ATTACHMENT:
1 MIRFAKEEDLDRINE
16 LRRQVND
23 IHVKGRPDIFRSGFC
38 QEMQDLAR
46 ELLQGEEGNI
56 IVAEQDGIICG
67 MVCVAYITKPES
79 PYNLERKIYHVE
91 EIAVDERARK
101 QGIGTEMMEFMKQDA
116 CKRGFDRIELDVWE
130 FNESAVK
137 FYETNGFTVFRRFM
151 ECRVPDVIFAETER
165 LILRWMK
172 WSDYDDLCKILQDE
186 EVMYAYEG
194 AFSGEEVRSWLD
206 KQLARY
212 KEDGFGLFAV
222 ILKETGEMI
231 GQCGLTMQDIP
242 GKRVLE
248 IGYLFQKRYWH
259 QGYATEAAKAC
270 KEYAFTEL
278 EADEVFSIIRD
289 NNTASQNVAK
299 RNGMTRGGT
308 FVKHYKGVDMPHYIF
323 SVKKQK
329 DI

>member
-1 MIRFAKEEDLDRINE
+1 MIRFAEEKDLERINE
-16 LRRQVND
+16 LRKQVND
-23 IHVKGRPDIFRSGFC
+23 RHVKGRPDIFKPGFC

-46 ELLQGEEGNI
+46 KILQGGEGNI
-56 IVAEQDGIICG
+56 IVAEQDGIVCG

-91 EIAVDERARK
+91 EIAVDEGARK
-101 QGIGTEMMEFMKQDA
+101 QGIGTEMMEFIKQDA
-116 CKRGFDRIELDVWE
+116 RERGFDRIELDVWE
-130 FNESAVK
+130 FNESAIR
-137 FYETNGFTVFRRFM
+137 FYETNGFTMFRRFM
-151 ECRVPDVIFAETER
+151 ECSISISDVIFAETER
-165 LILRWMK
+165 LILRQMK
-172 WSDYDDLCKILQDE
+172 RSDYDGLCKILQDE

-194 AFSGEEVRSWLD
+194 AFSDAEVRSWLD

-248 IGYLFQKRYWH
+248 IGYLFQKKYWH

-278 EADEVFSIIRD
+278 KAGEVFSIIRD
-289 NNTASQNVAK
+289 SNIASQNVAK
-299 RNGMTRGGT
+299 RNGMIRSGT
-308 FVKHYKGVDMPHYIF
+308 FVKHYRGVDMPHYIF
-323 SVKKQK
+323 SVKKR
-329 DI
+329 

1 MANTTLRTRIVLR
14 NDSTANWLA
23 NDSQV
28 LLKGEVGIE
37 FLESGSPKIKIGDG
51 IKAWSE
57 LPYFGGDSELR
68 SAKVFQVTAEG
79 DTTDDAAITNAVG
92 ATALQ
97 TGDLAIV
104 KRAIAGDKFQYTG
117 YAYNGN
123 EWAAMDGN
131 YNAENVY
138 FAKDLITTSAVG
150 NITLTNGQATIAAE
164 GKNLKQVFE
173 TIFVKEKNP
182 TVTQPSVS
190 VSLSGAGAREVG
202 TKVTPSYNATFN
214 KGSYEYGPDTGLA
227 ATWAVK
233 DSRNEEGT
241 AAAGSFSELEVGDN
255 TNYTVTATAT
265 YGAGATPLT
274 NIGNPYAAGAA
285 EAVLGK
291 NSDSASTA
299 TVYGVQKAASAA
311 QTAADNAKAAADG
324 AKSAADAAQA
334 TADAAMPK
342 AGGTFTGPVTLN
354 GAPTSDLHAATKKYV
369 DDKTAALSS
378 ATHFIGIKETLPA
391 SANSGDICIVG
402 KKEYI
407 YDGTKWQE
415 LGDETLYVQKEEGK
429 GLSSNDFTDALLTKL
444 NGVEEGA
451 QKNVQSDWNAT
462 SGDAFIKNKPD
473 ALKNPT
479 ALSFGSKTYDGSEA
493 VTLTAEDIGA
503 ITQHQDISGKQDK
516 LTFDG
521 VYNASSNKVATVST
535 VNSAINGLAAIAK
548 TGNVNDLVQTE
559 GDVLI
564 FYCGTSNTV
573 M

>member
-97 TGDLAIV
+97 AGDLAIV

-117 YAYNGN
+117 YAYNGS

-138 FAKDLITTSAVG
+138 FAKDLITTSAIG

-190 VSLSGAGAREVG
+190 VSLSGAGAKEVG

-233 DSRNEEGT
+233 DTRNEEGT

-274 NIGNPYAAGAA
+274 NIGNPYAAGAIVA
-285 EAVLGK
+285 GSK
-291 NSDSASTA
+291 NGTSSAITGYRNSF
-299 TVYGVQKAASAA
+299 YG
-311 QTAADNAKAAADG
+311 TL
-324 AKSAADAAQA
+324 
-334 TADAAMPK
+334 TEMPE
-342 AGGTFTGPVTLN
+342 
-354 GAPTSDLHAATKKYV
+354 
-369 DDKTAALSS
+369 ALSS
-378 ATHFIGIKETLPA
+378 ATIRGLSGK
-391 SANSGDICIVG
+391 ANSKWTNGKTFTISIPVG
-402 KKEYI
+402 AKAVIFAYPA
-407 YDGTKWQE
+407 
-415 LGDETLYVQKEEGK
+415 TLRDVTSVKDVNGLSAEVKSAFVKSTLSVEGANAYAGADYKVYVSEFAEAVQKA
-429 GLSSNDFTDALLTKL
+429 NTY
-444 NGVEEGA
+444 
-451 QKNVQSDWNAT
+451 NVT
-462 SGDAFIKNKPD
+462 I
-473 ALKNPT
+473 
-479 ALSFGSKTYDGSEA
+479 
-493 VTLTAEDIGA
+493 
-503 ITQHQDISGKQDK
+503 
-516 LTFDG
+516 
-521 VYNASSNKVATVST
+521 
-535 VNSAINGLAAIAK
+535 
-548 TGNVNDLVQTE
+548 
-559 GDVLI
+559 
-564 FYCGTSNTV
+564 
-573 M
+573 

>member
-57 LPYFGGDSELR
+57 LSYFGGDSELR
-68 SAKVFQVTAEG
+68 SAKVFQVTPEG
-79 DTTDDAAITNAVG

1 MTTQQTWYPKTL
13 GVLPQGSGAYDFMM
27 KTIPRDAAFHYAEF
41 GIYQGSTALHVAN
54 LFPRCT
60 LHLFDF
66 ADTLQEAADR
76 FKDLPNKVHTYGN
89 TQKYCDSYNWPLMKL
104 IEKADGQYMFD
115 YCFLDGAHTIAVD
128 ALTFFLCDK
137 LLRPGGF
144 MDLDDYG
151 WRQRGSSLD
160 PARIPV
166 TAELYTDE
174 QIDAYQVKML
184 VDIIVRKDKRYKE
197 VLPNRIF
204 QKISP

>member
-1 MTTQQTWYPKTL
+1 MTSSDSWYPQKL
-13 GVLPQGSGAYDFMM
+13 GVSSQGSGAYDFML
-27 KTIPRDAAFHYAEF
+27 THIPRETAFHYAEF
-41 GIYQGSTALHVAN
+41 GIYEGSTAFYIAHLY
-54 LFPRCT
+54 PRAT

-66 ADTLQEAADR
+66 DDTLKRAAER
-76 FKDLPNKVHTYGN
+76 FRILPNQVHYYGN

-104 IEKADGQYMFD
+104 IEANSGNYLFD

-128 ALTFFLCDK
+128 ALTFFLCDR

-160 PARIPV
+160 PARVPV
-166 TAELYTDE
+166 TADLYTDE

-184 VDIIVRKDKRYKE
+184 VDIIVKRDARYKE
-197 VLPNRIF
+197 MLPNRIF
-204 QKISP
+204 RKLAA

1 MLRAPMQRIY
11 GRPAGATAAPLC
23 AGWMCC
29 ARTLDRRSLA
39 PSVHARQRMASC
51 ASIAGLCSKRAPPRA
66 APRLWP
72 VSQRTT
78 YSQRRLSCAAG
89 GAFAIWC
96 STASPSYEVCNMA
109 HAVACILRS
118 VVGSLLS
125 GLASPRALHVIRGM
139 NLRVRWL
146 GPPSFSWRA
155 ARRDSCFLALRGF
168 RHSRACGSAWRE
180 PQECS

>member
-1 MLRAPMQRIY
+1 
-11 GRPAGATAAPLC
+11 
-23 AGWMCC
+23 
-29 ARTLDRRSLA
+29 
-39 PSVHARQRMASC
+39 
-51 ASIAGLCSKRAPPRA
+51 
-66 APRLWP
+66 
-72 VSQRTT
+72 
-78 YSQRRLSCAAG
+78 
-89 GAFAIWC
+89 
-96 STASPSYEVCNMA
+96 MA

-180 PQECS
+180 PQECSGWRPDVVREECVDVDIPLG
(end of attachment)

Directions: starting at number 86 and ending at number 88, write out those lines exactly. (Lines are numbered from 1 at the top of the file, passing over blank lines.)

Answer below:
97 TGDLAIV
104 KRAIAGDKFQYTG
117 YAYNGN